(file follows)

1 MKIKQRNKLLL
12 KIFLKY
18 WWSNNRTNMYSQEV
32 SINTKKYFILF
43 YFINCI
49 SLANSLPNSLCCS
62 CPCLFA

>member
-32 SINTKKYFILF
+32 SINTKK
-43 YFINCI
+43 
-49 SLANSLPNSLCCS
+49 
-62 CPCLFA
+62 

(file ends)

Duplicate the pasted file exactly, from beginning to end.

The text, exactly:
1 MKIKQRNKLLL
12 KIFLKY
18 WWSNNRTNMYSQEV
32 SINTKKYFILF
43 YFINCI
49 SLANSLPNSLCCS
62 CPCLFA

>member
-32 SINTKKYFILF
+32 SINTKK
-43 YFINCI
+43 
-49 SLANSLPNSLCCS
+49 
-62 CPCLFA
+62 